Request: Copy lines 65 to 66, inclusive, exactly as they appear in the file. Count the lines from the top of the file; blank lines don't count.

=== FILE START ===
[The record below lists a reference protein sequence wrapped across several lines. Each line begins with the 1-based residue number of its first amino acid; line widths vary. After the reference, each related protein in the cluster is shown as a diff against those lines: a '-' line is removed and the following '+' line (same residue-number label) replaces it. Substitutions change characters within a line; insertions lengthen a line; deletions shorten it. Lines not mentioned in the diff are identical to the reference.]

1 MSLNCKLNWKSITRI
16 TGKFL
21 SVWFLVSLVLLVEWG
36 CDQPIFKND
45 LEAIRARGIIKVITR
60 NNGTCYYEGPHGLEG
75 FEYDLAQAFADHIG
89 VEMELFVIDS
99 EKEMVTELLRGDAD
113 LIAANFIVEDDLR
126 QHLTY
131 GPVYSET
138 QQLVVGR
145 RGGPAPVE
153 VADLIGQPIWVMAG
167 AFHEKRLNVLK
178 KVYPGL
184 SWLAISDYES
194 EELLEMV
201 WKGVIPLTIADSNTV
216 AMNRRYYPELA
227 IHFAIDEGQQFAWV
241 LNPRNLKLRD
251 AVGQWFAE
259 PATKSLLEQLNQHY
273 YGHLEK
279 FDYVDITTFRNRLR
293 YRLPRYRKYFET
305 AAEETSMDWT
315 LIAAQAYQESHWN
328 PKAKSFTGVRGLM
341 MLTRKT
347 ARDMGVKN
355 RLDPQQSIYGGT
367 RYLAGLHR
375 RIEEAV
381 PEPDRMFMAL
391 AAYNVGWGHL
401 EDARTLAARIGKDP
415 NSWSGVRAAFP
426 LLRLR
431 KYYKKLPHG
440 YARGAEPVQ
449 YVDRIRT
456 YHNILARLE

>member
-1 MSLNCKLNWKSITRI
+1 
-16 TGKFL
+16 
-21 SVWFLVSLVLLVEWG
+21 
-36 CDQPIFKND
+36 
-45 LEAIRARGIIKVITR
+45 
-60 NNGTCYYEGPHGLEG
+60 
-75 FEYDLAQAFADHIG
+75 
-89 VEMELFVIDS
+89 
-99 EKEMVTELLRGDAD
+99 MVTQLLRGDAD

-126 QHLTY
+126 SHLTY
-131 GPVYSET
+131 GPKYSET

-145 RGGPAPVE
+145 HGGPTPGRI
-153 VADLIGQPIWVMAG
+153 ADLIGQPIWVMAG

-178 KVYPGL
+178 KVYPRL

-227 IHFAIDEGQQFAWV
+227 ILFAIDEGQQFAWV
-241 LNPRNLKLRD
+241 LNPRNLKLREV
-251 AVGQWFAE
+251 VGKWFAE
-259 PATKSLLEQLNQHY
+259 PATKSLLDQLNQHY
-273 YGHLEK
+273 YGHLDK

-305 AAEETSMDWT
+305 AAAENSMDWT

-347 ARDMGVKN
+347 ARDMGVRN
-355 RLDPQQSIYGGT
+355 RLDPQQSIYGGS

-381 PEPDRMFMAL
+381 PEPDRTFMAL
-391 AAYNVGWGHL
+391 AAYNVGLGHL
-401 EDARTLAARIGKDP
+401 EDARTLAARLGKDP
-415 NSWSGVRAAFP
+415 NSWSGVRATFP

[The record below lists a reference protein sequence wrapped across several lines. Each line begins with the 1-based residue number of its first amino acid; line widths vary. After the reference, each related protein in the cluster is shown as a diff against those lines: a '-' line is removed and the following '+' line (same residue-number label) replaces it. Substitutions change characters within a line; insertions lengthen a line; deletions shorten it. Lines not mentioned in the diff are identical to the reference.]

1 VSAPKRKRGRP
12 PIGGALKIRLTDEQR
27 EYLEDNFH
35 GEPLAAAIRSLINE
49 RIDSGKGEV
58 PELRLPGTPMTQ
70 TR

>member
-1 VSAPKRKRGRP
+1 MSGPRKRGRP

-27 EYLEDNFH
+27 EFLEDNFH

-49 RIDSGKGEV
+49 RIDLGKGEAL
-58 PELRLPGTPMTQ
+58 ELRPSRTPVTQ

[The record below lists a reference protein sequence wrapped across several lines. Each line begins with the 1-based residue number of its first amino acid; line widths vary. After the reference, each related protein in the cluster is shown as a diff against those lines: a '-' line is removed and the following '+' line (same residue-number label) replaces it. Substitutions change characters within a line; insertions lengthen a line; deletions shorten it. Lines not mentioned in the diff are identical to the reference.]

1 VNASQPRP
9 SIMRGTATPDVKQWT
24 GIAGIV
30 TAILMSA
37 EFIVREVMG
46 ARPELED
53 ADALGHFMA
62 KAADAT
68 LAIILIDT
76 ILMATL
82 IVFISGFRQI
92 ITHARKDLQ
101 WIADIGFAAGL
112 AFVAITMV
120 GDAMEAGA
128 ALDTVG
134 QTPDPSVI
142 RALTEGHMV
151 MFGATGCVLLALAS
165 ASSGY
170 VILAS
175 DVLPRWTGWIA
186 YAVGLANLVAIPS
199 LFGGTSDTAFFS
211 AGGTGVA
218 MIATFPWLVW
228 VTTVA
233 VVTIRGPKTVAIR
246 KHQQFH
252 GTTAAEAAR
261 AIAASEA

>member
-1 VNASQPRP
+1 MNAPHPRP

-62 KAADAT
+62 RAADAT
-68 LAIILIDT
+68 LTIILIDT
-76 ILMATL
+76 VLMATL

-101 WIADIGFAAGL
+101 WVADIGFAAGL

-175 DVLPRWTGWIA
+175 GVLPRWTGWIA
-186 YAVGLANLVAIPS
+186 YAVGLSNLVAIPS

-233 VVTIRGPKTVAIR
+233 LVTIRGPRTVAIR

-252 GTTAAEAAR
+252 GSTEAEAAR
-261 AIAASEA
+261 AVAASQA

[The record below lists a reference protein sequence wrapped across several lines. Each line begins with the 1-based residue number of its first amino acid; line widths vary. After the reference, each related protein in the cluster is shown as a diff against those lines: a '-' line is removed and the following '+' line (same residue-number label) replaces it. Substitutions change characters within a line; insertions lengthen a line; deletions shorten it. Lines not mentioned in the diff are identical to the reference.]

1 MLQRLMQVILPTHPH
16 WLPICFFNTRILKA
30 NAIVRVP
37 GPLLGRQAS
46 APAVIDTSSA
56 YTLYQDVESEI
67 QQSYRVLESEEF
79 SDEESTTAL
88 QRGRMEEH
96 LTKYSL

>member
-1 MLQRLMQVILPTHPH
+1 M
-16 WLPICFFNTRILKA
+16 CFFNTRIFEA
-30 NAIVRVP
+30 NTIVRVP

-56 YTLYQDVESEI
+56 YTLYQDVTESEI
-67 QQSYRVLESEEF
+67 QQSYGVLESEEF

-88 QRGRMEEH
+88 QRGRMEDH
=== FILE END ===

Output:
+99 MVTQLLRGDAD

-126 QHLTY